It has been almost two decades since I relocated from Ohio to Oregon and in doing so I greatly increased the opportunities I would have to pursue my primary outside-of-work interests of fishing and nature/landscape photography. I will let the photographs I have included with this article speak to the photographic side of my interests. If I have achieved my goal, they will visually help tell my story.
As to my interest in fishing, there are a few things you need to know about me and Oregon. First, the "wanting-to-fish" gene was passed on to me from my father, who loved to chase our finny friends around the lakes and streams of northern Maine. My opportunities in Ohio were limited to trips to Lake Erie in search of the elusive walleye. When I moved to Oregon there were rivers full of trout, steelhead and spring and fall Chinook salmon all around me. (Figure 1) I could have tried bank fishing but access to fishable water is limited to relatively small areas. I could have bought a boat. For the rivers in Oregon most commonly you have a McKenzie boat because it is designed to sit high in the water thus allowing passage over rocks that are just below the waters surface. They are wide in the middle so you can safely stand in them in calm waters. Then I would have to learn how to navigate the rivers and figure out where in the river the fish would most likely be. Of course, this would also require buying a truck/SUV and trailer to move the boat around. I decided finding a fishing guide would give me all that I needed to fish Oregon waters and save me a lot of time and money.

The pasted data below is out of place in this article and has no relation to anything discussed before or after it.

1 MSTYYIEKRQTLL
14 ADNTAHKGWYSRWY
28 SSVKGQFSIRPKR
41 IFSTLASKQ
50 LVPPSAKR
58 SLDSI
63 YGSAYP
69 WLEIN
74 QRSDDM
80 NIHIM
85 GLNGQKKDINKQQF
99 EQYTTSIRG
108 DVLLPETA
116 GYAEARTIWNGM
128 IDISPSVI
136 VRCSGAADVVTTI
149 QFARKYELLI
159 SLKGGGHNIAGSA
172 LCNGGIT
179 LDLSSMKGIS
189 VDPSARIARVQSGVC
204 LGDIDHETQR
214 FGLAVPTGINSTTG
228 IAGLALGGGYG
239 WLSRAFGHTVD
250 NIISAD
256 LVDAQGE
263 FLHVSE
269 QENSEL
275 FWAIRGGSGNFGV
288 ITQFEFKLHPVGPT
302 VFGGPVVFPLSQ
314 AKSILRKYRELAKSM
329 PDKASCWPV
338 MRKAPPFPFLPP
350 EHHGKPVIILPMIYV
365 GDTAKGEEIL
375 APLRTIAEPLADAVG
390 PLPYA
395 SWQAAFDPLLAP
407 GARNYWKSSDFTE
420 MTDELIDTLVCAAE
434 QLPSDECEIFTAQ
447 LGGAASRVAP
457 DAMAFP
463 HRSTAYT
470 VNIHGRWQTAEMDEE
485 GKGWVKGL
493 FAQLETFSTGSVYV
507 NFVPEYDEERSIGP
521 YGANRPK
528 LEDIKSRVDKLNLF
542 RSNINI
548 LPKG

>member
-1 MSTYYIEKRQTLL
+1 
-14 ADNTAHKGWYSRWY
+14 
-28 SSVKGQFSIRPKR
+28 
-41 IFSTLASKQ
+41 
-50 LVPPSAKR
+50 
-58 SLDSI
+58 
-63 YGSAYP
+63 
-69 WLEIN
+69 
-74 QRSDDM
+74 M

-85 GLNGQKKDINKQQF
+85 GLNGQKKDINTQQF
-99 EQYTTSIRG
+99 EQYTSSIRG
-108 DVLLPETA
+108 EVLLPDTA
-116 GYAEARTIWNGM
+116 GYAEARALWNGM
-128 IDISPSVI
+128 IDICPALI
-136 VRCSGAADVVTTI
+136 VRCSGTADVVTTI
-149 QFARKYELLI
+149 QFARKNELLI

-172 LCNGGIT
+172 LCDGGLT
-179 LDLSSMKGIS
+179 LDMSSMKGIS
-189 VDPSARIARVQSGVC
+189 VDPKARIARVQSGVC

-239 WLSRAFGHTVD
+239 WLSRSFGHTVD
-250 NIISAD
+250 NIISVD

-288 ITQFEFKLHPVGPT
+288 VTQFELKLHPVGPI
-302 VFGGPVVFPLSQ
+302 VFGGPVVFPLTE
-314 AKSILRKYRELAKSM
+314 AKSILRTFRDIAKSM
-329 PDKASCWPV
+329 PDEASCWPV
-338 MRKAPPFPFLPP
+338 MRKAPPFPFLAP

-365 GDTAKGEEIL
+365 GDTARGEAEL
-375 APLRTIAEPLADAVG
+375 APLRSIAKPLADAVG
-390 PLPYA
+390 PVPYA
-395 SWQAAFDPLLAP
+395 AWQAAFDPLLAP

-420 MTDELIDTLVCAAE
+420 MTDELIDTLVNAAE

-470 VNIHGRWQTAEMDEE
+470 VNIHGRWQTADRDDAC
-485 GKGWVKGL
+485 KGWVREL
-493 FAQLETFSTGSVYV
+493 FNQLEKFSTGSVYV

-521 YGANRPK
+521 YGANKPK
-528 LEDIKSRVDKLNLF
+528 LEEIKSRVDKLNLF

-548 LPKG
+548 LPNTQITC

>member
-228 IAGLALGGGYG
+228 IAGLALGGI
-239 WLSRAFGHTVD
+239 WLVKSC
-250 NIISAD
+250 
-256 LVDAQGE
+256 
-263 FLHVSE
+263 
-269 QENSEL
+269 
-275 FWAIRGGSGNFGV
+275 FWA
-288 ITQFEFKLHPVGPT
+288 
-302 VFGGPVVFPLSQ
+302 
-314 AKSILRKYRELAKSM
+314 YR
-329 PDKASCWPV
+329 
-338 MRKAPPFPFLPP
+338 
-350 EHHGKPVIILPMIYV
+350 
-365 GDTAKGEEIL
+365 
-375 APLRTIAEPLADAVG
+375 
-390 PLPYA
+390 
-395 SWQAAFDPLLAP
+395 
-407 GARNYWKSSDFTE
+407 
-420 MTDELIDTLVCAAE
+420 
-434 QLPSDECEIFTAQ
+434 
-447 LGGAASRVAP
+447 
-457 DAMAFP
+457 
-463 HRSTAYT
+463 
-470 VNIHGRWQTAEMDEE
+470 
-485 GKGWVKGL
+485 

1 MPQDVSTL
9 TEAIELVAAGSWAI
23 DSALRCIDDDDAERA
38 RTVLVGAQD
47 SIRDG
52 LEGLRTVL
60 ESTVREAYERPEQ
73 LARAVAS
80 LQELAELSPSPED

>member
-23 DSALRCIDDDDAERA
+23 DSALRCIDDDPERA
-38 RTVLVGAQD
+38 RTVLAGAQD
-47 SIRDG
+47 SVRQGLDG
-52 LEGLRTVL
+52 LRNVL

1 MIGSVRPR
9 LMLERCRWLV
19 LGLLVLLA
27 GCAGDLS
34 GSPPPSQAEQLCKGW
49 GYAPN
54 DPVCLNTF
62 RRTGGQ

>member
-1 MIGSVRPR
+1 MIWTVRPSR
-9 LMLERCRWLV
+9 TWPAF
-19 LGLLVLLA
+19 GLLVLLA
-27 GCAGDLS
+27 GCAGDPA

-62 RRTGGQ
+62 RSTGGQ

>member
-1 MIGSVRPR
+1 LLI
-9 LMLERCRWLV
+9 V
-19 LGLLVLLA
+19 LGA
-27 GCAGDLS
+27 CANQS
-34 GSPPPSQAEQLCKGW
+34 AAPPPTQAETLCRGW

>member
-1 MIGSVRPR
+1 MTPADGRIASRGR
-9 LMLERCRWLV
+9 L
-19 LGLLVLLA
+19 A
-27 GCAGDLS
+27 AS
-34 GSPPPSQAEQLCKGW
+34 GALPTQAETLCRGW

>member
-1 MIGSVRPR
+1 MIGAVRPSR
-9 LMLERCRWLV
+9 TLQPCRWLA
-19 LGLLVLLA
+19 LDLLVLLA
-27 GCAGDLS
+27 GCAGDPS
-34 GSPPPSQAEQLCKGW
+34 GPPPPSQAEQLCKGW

It did not take long to discover that not all guides are the same. You will be spending an average of 7 to 10 hours in the boat with your guide and possibly a fishing buddy during a day long float and covering 8 to 15 miles of the river. With this in mind, it is obvious that you will want to go out with a guide that will help you fulfill your goals. Improve my flyfishing skills was one of my main goals. One of the guides I went with told me it “didn’t matter how your line landed on the water because the current would straighten it out anyway”. He clearly did not adhere to the teachings of Reverend Maclean from “A River Runs Through It”, who said, “Anyone who does not know how to catch a fish, should not disgrace the fish by catching it.” Needless to say, I went on to the next guide and in Oregon finding a new fishing guide is easy. The phonebook is full of them. It is finding the right guide that is hard.